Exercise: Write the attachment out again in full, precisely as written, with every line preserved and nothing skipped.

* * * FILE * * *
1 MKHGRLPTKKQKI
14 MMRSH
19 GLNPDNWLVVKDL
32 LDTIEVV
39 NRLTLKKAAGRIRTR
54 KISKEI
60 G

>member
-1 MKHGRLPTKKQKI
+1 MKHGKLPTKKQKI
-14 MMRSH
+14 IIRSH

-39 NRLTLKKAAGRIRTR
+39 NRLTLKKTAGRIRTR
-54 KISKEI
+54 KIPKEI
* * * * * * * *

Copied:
1 MKHGRLPTKKQKI
14 MMRSH
19 GLNPDNWLVVKDL
32 LDTIEVV
39 NRLTLKKAAGRIRTR
54 KISKEI
60 G

>member
-1 MKHGRLPTKKQKI
+1 MKHGKLPTKKQKI
-14 MMRSH
+14 IIRSH

-39 NRLTLKKAAGRIRTR
+39 NRLTLKKTAGRIRTR
-54 KISKEI
+54 KIPKEI